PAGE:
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  6. Could he have meant the middle way of Buddhism?

    As for mediocrity, I remember reading about Oprah's decision to open a school in South Africa instead of right here at home. Her explanation was that the students in South Africa were so desperate to learn and viewed education as a privilege, in contrast to many students here in the US who take their education for granted and have a sense of entitlement to good grades.

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  7. In my household we refer to this phenomenon of mediocrity as the 'entitlement generation'. I guess if you think you have everything coming to you without trying, why bother giving your best? This is sad, but somehow I also think that something will change. The pendulum has to swing back. There are some like Katherine's son who WILL make a difference in this world. I am certain of it. Trying is the beginning of great things. Kind of goes with my question about what motivates people...

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  8. And I'm eating the dust of your chariot, baby.

    I do not know Cleobulus, sorry to say. But if you tell a kid to strive for something, isn't it silly to say, "Strive for mediocrity." Also, what it there to strive for when Daddy's checkbook is right there to bail the kid out???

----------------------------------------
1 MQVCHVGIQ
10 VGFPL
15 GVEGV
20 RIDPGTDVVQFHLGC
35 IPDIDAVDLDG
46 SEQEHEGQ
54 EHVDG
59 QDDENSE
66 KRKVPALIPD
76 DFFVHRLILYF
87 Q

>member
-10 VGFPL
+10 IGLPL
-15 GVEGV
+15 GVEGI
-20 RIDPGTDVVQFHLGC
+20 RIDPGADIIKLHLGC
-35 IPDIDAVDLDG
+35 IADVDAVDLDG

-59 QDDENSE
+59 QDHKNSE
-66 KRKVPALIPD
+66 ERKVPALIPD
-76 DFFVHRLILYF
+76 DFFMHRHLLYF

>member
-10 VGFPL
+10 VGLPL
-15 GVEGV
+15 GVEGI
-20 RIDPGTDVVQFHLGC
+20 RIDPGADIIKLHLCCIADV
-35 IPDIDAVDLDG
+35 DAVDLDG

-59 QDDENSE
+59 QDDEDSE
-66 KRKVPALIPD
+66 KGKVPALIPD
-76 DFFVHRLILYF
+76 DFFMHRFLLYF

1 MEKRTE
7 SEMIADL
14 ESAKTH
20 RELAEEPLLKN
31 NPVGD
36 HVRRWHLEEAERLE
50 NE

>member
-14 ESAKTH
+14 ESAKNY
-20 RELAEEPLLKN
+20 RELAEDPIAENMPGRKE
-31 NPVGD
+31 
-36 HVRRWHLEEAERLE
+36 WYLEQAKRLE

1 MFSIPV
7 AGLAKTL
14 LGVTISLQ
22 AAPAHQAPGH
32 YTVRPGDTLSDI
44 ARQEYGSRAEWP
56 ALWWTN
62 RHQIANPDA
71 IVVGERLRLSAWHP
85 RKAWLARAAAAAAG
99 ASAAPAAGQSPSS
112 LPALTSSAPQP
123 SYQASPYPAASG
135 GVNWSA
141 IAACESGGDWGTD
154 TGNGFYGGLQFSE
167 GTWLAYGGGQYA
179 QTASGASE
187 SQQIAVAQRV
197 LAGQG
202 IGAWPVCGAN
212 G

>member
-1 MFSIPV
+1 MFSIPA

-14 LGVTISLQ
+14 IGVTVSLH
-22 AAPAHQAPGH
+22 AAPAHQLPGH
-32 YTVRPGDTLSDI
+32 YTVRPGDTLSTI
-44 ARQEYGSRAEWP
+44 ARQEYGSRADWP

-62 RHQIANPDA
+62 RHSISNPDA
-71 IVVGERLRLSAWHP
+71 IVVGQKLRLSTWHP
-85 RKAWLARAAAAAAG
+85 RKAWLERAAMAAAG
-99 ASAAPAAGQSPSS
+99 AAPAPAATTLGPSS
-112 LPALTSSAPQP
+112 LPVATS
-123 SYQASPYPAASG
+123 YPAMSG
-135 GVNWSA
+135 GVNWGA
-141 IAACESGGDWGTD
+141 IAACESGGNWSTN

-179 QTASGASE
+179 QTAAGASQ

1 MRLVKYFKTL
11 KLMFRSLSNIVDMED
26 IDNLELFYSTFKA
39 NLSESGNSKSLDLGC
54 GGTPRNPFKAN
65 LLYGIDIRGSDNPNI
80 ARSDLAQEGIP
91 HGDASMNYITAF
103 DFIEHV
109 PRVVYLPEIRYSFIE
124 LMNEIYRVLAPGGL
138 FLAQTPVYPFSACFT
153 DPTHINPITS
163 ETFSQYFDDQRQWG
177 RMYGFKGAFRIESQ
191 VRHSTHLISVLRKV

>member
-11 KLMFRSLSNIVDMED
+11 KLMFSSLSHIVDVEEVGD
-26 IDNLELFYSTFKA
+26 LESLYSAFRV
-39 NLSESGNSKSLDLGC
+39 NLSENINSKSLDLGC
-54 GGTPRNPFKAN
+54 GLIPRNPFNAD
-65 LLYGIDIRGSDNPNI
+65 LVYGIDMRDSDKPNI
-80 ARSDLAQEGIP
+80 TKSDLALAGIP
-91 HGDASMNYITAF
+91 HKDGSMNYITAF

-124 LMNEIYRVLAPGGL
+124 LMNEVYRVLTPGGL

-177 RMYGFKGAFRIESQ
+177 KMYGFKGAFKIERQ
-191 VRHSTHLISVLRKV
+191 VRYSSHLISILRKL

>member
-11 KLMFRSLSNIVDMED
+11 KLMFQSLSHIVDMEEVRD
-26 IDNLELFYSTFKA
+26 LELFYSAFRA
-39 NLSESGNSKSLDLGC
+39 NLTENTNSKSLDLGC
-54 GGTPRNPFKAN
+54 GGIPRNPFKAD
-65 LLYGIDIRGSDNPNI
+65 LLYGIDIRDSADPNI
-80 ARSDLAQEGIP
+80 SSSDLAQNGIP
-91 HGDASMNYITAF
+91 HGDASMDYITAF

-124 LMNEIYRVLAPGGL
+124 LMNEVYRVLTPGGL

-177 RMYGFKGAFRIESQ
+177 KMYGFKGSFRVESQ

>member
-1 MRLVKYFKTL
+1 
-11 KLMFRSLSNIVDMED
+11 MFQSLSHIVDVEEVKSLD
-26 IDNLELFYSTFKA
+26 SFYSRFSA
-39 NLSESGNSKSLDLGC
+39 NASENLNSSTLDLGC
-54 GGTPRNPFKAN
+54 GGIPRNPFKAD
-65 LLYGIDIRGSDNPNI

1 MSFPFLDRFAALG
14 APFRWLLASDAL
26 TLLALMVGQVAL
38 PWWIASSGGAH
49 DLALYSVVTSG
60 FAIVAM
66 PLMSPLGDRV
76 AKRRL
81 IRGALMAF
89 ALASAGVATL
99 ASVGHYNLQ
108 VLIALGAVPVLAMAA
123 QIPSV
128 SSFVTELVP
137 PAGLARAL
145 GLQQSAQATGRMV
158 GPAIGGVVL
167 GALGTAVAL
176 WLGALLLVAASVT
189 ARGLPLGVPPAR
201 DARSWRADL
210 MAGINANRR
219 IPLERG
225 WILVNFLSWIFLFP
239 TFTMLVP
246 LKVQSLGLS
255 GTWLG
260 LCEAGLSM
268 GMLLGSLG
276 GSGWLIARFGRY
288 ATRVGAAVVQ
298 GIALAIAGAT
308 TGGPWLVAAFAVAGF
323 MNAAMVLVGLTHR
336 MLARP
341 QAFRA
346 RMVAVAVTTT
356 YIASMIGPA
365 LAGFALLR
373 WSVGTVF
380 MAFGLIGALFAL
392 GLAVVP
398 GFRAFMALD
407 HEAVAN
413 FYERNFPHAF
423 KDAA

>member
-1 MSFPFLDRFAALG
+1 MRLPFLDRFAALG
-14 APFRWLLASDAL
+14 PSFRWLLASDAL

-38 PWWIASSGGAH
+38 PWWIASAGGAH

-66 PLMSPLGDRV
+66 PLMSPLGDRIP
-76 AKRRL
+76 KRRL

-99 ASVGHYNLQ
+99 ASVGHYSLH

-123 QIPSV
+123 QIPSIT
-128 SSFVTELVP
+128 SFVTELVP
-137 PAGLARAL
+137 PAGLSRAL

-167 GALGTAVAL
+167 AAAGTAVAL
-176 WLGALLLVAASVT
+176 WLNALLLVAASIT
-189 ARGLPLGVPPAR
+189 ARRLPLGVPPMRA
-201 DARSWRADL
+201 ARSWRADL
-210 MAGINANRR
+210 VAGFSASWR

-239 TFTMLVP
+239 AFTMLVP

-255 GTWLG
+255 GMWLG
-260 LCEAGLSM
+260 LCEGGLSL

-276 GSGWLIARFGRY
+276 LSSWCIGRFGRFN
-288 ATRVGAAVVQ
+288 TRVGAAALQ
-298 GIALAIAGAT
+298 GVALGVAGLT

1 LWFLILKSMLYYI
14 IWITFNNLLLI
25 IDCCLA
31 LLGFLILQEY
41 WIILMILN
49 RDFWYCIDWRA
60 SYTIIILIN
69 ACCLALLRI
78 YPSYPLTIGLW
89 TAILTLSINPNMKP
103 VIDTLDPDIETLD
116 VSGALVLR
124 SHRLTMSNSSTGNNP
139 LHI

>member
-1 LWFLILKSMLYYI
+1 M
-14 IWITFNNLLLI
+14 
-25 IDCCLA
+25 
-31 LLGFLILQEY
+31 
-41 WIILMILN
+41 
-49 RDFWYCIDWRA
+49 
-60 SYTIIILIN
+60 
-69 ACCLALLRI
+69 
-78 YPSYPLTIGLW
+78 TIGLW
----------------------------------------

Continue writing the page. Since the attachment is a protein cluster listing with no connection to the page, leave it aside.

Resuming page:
Love and peace.

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  9. It appears you all admire achievement. In my opinion, at least in the USA, we appear to have an entitlement generation, as stated by Jasmine. There is a big difference between trying your hardest, and simply making a mediocre effort to claim that to which you already feel entitled. I like this group of bloggers!

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  10. Achievement is an essence of life. If one just makes a small effort to go on with what is obtained by routine, that is, indeed, mediocrity!

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  11. I completely agree. That we seem to have stumbled into a culture of mediocrity and entitlement and that we must fight the tide and teach our children otherwise. I think much of it comes at home. Kids are not held accountable for themselves. As Manzanita says "Daddy's checkbook is there to bail you out" and I agree with what Galen said about children in other cultures being eager to learn but our kids taking it for granted.
    I was in pilates yesterday with a college teacher of 35 years. She made the statement that the over all behavior of the kids is deteriorating. She said 35 years ago the students were serious, well behaved, ready to learn but today in college classes students are talking, texting, answering cell phones and generally acting like they are on a bus not sitting in class. It is scary, this is the work force that is supposed to carry us through between when we retire and our kids are ready to take over the job! And we see it at work- one intern my husband's company wanted to hire. Every time I was in the office she was playing on facebook. I told him I highly objected to her becoming a permanent employee!

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  12. and a quote from Will Dinwiddie, one of my kid's ski coaches: "The World of Man is filled with Greed, Corruption and Pain. Faith is our only solace, Love our only Hope, and Hardwork is our only Reward."

    I'm not sure who he is quoting but I feel lucky that my kids are under his influence :-)

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  13. If we didn't have the inherent desire to achieve, then communism would work.

    Communism does NOT work. We ALL want to succeed and achieve based on our merit and work and efforts.